Why long COVID has this pediatric infectious disease expert worried

Fisher, board member for American Academy of Pediatrics, strongly encourages vaccinating children

Dr. Meg Fisher is a world-renowned pediatric infectious disease consultant, a special adviser to New Jersey Department of Health Commissioner Judith Persichilli and a board member for the American Academy of Pediatrics.

She also is someone who is not afraid to admit the medical community made a misstep during the early days of the pandemic.

COVID-19 cases among children are soaring — more than 100 kids were hospitalized at the start of the week — and Fisher said that is a result of a low level of vaccinations among children, a fact spurred by medical (and governmental) leaders downplaying the impact of COVID on kids at the outset of the pandemic.

“We were stressing so much that children aren’t getting sick, so then parents said, ‘If the children aren’t getting sick, why do we need to vaccinate them?’” she said. “It’s an unfortunate situation.”

One that potentially could have major consequences.

Fisher said it’s not time to panic, and that children are not the cause of the recent surge — which elevated hospitalizations in the state to more than 5,000 for the first time since the pandemic’s earliest days.

“It’s absolutely fair to continue to say most children who get COVID don’t get sick enough to be hospitalized,” she said.

And, while some children are in intensive care, it happens at a much lower rate than for other age groups.

“As far as hospitalization, intensive care and death, there’s no question that those are still highest in at older ages, specifically 65 and older,” she said.

Fisher said her bigger concern is kids getting long COVID — the condition in which the impact of the virus stays with them for months, even years.

“We do know that children can get long COVID,” she said. “They can have those lasting, lingering problems, difficulty concentrating and brain fog, where they can’t read like they used to be able to read, they can’t do math like they used to be able to do math.

“Fatigue, muscle pain, joint pains — all of the incapacitating things that really are part of long COVID — we know children get that.”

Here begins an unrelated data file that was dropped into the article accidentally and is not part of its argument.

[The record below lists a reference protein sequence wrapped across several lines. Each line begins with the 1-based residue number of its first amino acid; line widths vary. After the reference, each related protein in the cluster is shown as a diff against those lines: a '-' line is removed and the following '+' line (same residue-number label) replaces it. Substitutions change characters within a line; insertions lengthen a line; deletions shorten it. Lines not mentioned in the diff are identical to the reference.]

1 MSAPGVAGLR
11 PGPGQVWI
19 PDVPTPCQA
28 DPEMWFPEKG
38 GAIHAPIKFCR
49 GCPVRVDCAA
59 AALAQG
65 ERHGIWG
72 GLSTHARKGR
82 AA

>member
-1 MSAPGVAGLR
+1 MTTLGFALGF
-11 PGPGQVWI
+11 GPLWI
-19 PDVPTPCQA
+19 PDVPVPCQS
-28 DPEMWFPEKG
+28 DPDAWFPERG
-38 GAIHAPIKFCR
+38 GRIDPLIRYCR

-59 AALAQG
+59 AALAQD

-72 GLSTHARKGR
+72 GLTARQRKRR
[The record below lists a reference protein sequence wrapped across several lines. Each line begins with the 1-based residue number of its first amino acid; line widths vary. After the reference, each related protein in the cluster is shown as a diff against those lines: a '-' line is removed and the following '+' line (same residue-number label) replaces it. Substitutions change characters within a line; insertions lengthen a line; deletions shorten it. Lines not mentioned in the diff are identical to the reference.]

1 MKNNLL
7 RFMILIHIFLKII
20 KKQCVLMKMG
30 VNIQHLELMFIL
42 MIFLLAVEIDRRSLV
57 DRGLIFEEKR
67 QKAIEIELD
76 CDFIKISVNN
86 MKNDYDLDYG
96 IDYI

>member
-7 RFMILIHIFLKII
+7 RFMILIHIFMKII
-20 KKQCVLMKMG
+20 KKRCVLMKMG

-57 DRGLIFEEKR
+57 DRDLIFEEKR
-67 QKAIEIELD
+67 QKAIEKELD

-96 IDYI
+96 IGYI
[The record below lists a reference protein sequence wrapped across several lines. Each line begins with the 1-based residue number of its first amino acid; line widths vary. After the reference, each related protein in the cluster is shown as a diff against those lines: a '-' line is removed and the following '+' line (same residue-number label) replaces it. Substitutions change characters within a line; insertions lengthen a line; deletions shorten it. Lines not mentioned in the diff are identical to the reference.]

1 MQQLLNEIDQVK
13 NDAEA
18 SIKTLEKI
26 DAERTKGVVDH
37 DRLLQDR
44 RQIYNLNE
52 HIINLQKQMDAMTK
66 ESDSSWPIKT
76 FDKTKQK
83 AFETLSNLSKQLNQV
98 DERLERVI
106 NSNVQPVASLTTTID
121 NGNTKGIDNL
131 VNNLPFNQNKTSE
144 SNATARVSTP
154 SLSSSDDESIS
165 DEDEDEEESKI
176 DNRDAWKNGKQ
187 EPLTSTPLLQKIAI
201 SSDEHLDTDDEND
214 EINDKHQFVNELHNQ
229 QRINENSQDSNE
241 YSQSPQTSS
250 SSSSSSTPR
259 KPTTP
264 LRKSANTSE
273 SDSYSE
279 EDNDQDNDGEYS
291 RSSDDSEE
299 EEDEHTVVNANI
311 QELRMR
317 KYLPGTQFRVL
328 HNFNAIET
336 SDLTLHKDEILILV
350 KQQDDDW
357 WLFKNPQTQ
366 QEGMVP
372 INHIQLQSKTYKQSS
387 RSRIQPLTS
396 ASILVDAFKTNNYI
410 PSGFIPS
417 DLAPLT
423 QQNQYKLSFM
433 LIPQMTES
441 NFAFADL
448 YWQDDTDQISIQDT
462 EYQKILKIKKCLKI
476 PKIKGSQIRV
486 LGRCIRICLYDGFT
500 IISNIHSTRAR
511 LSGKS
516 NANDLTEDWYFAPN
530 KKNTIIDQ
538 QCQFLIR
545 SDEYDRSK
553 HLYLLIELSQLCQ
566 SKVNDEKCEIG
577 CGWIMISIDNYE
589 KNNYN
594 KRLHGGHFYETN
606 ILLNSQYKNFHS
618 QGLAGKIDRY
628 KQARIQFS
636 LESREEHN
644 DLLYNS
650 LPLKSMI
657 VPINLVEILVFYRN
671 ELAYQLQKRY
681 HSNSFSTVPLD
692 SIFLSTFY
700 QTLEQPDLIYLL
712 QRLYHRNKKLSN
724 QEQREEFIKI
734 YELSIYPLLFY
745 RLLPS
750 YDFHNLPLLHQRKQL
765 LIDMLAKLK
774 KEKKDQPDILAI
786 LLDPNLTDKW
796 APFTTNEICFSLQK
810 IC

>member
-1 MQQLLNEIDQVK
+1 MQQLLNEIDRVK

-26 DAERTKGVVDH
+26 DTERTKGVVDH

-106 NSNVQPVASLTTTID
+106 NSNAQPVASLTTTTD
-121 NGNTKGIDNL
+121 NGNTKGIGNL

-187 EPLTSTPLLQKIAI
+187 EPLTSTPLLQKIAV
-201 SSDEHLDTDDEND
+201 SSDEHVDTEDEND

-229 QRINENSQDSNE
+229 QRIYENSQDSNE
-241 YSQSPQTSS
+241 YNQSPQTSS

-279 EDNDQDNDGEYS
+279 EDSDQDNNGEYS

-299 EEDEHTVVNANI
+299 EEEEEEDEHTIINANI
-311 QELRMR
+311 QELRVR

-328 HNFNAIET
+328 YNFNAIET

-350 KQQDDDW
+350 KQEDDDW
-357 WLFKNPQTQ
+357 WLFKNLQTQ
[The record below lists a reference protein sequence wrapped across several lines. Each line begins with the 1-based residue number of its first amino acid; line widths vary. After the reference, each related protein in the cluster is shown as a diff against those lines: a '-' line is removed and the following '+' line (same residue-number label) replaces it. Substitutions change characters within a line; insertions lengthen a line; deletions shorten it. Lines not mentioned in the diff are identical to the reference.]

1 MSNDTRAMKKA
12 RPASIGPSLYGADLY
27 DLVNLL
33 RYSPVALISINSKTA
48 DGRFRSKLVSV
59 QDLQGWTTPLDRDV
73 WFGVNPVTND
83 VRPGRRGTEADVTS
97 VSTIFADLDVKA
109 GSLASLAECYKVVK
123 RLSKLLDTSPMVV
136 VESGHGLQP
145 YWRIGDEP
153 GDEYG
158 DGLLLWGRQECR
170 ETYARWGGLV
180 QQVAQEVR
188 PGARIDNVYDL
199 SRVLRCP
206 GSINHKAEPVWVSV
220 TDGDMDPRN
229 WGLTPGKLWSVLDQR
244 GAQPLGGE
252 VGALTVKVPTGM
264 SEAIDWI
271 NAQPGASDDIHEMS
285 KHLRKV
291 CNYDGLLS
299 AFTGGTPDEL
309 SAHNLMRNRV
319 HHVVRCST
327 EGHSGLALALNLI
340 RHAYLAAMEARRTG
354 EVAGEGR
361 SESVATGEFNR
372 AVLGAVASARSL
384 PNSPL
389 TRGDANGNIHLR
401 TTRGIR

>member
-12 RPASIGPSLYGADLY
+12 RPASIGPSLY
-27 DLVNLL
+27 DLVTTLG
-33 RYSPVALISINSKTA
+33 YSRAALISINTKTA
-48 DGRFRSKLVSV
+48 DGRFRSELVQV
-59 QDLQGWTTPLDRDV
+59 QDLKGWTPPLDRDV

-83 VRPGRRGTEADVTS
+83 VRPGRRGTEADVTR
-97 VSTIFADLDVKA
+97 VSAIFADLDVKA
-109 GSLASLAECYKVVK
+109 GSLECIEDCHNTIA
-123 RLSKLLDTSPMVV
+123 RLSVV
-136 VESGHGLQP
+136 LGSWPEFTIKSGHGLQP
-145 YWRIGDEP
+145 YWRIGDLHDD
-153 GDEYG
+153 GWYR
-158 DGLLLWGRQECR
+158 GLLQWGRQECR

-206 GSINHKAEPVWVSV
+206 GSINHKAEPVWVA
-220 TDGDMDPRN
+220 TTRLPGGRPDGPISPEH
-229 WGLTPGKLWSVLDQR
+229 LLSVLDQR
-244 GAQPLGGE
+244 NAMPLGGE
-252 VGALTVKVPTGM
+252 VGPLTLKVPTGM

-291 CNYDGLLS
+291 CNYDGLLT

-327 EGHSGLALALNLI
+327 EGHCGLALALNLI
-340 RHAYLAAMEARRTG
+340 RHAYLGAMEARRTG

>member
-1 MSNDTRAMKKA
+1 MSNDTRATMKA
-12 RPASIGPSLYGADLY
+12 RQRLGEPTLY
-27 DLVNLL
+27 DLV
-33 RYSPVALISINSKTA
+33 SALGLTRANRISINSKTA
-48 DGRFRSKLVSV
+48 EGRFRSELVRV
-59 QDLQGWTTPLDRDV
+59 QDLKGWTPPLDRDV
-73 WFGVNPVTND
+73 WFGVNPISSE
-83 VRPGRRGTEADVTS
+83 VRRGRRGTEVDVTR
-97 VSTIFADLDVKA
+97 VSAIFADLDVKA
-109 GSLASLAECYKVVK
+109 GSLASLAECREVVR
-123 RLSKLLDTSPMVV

Here’s the most challenging part.

“The children who get it aren’t necessarily the ones who are the sickest,” she said. “It can happen whether you have mild disease or whether you had more severe disease.”

Fisher is not looking to lock down kids. In fact, she said she wants them to remain in the classroom.

“For me, it’s where’s the safest place for a child to be?” she asked, and then answered. “If school is safer than the community, then they should be in school. We know that keeping them at home does isolate them, does interfere with their learning process.

“We know there’s a lot of community spread, and we know that there are going to be cases in school-aged children because of that community spread. But we have seen that we’ve been able to keep schools open. As a pediatrician, I’m very concerned about the children falling even further behind in school. And, if we could do it safely, the best place for a child is in school.”

As long as they are vaccinated.

Fisher said the numbers confirm it: More than 90% of kids who are hospitalized have not received a single shot, she said. Less than 3% have been fully vaccinated.

Fisher, who served as an infectious disease specialist at Monmouth Medical Center, where she also served as chair of pediatrics and as the medical director of the Unterberg Children’s Hospital, said it’s time for parents to hear a new message on kids and COVID.

“I would really strongly advise every parent to get their child vaccinated,” she said. “I think we’re at a time where we’re seeing this pandemic completely going crazy.”

Anything else, she said, is leaving things to chance.

“We can’t tell which child is going to be the one to get into more severe trouble, but we do know that over 1,000 children in the United States have died of COVID-19,” she said. “It’s not the time to take a chance with your child.

“We don’t know if natural immunity is better. We don’t think it is. And we certainly think vaccine immunity is much safer. We’re not hitting the panic button. But I would strongly encourage parents to get their children vaccinated.”